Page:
New Delhi: With several states continuing to witness below-normal rains, the overall rain deficit of the country has increased to 10%, according to the India Meteorological Department (IMD).

As many as 11 sub-divisions recorded deficient rains, including major parts of Haryana, Gujarat, Bihar, Jharkhand, West Bengal, Andhra Pradesh, Karnataka and north-eastern states, affecting the cultivation of rain-fed Kharif crops.

According to the weather department, as many as 16 districts in Karnataka, six in Andhra Pradesh, nine in Telangana and 19 in Tamil Nadu witnessed below-normal rains. Monsoon conditions were weak for Bihar, Jharkhand and West Bengal. Bihar recorded 21% deficit with 24 districts facing below-normal rains, while rain deficit for Haryana stood at -21% and for Gujarat at -27%.

Even as the monsoon season is nearing its end, subdued monsoon conditions indicate the development of weak El nino over the Pacific, which negatively affects the south-west monsoon.

“The warming trend has had some impact on convection over the Pacific, especially in August and September, which also explains the recent typhoon that affected Philippines. It has also indirectly caused reduction of convection over the Indian region and weakening of monsoon," according to Dr D.S. Pai, head, Climate Prediction Group, IMD.

However, Pai highlighted that El nino was yet to develop fully, before it could affect the monsoon directly.

El Niño is a periodic warming of water in the Pacific Ocean every few years, which negatively affects the south-west monsoon and is associated with droughts.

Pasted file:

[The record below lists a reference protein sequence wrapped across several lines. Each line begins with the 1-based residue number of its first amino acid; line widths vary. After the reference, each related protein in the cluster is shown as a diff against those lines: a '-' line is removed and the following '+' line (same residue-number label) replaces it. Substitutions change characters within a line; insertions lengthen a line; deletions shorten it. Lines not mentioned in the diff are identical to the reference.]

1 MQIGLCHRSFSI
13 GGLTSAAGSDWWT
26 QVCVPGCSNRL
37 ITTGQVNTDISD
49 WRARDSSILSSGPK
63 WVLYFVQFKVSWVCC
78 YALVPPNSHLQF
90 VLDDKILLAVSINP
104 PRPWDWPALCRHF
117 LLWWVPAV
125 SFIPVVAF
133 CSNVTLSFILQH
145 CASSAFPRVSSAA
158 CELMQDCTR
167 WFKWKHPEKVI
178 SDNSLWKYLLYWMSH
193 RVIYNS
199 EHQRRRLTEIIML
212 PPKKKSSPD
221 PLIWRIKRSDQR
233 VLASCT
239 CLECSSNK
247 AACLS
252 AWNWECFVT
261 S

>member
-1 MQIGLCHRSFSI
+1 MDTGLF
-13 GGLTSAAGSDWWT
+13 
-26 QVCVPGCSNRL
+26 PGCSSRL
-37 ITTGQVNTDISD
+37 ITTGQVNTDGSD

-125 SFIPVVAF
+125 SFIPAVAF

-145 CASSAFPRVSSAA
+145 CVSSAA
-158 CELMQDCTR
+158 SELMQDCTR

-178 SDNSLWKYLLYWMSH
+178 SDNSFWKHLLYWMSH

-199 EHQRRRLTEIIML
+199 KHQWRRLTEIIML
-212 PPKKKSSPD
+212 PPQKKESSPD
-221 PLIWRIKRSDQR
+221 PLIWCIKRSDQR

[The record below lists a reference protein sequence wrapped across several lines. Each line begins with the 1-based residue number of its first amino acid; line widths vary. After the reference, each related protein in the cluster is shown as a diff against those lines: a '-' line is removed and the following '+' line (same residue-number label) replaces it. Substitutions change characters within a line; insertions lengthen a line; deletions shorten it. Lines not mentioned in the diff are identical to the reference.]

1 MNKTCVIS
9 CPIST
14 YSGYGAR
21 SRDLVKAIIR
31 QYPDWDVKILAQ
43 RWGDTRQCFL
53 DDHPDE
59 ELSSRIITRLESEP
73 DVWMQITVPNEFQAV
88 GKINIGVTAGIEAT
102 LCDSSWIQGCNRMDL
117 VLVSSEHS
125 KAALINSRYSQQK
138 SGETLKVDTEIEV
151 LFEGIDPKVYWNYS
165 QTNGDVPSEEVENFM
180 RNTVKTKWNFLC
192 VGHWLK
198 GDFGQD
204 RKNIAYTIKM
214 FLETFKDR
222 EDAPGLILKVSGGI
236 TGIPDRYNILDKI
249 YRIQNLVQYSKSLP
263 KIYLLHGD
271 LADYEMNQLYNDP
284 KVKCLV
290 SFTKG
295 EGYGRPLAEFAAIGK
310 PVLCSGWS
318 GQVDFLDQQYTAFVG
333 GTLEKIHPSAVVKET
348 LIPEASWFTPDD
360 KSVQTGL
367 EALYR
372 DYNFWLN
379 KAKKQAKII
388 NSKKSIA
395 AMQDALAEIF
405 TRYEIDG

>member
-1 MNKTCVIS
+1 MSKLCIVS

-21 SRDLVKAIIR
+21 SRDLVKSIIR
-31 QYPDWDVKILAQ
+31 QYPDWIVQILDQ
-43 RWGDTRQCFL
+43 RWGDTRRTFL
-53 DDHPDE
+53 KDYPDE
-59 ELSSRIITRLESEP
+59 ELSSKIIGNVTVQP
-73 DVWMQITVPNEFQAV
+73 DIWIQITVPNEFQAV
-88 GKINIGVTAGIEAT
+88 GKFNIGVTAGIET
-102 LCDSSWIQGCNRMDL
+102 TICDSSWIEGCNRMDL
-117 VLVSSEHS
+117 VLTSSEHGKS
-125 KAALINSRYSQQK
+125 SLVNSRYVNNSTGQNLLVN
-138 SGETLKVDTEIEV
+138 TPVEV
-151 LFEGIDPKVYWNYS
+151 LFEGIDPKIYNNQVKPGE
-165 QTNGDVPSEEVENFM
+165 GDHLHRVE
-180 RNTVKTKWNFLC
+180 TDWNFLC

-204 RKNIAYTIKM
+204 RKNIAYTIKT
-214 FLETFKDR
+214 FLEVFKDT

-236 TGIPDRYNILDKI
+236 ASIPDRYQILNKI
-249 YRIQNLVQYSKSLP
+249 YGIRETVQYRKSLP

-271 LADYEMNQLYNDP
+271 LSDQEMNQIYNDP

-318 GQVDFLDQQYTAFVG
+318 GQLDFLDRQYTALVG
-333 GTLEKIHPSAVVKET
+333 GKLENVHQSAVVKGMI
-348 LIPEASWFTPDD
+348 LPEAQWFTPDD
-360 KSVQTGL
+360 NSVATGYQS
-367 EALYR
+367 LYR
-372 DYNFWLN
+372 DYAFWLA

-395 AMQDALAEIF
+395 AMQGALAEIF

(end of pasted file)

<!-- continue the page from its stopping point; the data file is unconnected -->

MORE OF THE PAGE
Amid increasing rain deficit, IMD in its latest forecast predicted that rainfall situation was likely to improve during the next three days, with development of low pressure area over Bay of Bengal.

“The system is expected to develop into a depression within 36 hours and cross Odisha, north Andhra Pradesh and bring enhanced rainfall over these states, including Chhattisgarh, Madhya Pradesh, Telangana, which is likely to bring down the deficit," according to Charan Singh, senior scientist at IMD.

According to IMD, fairly widespread rains are likely over West Bengal and Odisha during 19 to 21 September, over Coastal Andhra Pradesh during 18 -21, Chhattisgarh and Telangana on 20 and 21, respectively; over Madhya Pradesh on 21 and 22, and over parts of northwest India on 22 and 23 September, further delaying the withdrawal of monsoon by a week.

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